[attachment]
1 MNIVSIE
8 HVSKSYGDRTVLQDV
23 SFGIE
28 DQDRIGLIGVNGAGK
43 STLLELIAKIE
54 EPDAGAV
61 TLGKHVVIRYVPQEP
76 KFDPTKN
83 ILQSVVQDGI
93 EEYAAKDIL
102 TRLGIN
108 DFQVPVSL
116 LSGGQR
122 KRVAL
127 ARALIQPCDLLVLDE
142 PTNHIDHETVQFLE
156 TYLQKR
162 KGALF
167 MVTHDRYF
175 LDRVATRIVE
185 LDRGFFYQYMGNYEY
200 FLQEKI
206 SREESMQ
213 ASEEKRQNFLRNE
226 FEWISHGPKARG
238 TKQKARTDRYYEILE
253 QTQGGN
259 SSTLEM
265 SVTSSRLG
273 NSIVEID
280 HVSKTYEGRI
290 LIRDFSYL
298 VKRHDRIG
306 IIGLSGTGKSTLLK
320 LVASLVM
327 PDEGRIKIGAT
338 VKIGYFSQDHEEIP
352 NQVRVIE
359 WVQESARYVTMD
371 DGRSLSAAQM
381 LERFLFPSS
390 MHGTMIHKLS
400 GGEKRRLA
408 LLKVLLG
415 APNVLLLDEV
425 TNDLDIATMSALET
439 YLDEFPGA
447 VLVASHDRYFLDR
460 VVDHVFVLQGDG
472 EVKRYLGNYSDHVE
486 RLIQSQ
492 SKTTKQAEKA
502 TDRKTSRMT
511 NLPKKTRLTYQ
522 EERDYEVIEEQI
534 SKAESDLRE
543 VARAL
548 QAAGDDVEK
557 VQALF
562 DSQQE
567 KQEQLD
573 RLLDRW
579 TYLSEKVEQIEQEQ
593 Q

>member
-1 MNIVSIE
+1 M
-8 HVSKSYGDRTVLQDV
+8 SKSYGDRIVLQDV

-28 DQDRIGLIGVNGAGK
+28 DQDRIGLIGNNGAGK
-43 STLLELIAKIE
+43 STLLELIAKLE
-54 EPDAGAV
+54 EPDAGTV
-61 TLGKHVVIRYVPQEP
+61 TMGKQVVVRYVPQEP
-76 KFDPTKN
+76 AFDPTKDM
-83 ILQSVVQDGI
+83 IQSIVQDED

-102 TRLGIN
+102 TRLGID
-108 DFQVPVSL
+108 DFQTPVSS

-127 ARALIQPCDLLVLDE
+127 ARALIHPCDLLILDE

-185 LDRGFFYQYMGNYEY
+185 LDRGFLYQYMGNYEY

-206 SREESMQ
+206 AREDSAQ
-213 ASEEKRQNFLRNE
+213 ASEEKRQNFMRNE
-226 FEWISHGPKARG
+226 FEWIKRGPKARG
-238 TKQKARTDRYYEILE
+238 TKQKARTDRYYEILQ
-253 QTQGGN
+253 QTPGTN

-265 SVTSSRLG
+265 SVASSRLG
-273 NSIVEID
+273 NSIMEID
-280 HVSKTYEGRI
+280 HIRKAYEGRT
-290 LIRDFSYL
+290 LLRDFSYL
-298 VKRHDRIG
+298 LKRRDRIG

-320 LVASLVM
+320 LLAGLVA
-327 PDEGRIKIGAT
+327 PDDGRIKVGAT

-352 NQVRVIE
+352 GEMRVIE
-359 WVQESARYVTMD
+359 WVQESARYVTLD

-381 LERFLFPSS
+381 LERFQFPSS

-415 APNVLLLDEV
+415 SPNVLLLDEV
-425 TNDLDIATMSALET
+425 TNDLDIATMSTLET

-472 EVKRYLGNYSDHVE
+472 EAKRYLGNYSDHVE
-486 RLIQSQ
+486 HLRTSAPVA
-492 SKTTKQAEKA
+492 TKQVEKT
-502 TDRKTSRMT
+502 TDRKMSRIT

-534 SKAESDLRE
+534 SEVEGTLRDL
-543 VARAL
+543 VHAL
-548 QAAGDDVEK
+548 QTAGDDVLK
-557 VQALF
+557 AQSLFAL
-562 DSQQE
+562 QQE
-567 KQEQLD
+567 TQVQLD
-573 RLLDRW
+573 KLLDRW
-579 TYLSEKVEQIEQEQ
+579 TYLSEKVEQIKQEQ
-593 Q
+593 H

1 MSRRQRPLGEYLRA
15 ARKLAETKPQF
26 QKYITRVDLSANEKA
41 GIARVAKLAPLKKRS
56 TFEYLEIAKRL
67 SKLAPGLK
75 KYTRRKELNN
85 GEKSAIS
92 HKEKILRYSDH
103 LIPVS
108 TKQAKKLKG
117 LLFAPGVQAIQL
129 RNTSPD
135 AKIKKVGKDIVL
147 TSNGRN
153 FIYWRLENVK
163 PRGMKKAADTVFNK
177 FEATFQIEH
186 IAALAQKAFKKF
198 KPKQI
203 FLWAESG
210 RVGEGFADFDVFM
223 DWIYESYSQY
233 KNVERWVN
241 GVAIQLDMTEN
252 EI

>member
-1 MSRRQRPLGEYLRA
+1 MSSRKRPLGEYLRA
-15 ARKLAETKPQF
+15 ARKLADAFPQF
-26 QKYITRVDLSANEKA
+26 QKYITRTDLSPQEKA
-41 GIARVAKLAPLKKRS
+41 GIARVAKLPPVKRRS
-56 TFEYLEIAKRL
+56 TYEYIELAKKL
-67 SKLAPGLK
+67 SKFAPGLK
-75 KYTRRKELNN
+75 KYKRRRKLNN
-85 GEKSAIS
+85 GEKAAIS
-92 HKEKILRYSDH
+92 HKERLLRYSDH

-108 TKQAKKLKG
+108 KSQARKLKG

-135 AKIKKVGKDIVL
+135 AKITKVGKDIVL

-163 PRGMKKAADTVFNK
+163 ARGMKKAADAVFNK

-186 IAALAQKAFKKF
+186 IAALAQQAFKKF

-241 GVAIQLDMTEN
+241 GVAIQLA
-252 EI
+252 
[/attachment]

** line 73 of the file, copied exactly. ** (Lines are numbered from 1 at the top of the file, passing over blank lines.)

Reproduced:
+43 STLLELIAKLE